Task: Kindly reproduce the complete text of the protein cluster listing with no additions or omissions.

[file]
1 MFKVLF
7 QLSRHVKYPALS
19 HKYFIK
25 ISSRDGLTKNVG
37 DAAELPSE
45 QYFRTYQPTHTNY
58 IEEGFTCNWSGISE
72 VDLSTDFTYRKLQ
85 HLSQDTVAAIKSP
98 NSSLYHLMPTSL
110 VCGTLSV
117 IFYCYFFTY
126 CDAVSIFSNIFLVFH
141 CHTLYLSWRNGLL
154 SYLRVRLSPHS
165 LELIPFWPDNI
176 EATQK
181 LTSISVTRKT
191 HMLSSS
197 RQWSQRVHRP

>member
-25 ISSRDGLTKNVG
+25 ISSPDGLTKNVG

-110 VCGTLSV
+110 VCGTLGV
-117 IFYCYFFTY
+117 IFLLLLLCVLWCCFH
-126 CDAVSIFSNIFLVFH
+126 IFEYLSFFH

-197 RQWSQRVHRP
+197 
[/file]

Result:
1 MFKVLF
7 QLSRHVKYPALS
19 HKYFIK
25 ISSRDGLTKNVG
37 DAAELPSE
45 QYFRTYQPTHTNY
58 IEEGFTCNWSGISE
72 VDLSTDFTYRKLQ
85 HLSQDTVAAIKSP
98 NSSLYHLMPTSL
110 VCGTLSV
117 IFYCYFFTY
126 CDAVSIFSNIFLVFH
141 CHTLYLSWRNGLL
154 SYLRVRLSPHS
165 LELIPFWPDNI
176 EATQK
181 LTSISVTRKT
191 HMLSSS
197 RQWSQRVHRP

>member
-25 ISSRDGLTKNVG
+25 ISSPDGLTKNVG

-110 VCGTLSV
+110 VCGTLGV
-117 IFYCYFFTY
+117 IFLLLLLCVLWCCFH
-126 CDAVSIFSNIFLVFH
+126 IFEYLSFFH

-197 RQWSQRVHRP
+197 